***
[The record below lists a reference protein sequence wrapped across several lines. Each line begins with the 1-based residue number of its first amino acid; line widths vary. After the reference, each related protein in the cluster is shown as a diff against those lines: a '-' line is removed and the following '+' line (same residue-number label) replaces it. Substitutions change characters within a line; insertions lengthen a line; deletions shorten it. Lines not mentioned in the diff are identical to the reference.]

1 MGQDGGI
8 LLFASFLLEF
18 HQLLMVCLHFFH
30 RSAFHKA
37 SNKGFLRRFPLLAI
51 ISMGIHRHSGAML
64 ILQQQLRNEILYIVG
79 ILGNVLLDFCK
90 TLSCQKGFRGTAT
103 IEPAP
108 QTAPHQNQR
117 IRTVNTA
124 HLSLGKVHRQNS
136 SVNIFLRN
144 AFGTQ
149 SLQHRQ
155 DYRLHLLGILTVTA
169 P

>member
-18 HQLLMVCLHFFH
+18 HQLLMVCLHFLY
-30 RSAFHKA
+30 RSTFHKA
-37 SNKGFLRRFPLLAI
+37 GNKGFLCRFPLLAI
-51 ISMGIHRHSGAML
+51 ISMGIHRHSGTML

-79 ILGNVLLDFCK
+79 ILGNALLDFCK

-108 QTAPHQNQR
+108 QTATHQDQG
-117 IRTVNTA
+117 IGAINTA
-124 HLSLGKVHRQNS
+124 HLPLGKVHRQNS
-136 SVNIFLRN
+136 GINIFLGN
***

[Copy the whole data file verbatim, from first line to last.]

[The record below lists a reference protein sequence wrapped across several lines. Each line begins with the 1-based residue number of its first amino acid; line widths vary. After the reference, each related protein in the cluster is shown as a diff against those lines: a '-' line is removed and the following '+' line (same residue-number label) replaces it. Substitutions change characters within a line; insertions lengthen a line; deletions shorten it. Lines not mentioned in the diff are identical to the reference.]

1 MGQDGGI
8 LLFASFLLEF
18 HQLLMVCLHFFH
30 RSAFHKA
37 SNKGFLRRFPLLAI
51 ISMGIHRHSGAML
64 ILQQQLRNEILYIVG
79 ILGNVLLDFCK
90 TLSCQKGFRGTAT
103 IEPAP
108 QTAPHQNQR
117 IRTVNTA
124 HLSLGKVHRQNS
136 SVNIFLRN
144 AFGTQ
149 SLQHRQ
155 DYRLHLLGILTVTA
169 P

>member
-18 HQLLMVCLHFFH
+18 HQLLMVCLHFLY
-30 RSAFHKA
+30 RSTFHKA
-37 SNKGFLRRFPLLAI
+37 GNKGFLCRFPLLAI
-51 ISMGIHRHSGAML
+51 ISMGIHRHSGTML

-79 ILGNVLLDFCK
+79 ILGNALLDFCK

-108 QTAPHQNQR
+108 QTATHQDQG
-117 IRTVNTA
+117 IGAINTA
-124 HLSLGKVHRQNS
+124 HLPLGKVHRQNS
-136 SVNIFLRN
+136 GINIFLGN